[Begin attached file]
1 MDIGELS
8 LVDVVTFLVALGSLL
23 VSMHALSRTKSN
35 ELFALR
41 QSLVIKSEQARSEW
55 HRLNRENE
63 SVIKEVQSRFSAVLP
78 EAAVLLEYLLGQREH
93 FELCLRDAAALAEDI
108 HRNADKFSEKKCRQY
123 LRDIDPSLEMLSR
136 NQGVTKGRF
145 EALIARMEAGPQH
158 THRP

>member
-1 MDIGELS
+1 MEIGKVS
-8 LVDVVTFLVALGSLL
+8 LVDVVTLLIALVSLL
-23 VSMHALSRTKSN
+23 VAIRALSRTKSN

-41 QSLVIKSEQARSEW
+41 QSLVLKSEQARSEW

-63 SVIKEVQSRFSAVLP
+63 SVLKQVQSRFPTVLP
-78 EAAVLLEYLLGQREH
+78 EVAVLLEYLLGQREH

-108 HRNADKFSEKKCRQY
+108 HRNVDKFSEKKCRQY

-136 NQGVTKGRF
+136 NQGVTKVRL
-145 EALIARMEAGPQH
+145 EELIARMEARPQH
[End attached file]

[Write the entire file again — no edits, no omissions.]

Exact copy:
1 MDIGELS
8 LVDVVTFLVALGSLL
23 VSMHALSRTKSN
35 ELFALR
41 QSLVIKSEQARSEW
55 HRLNRENE
63 SVIKEVQSRFSAVLP
78 EAAVLLEYLLGQREH
93 FELCLRDAAALAEDI
108 HRNADKFSEKKCRQY
123 LRDIDPSLEMLSR
136 NQGVTKGRF
145 EALIARMEAGPQH
158 THRP

>member
-1 MDIGELS
+1 MEIGKVS
-8 LVDVVTFLVALGSLL
+8 LVDVVTLLIALVSLL
-23 VSMHALSRTKSN
+23 VAIRALSRTKSN

-41 QSLVIKSEQARSEW
+41 QSLVLKSEQARSEW

-63 SVIKEVQSRFSAVLP
+63 SVLKQVQSRFPTVLP
-78 EAAVLLEYLLGQREH
+78 EVAVLLEYLLGQREH

-108 HRNADKFSEKKCRQY
+108 HRNVDKFSEKKCRQY

-136 NQGVTKGRF
+136 NQGVTKVRL
-145 EALIARMEAGPQH
+145 EELIARMEARPQH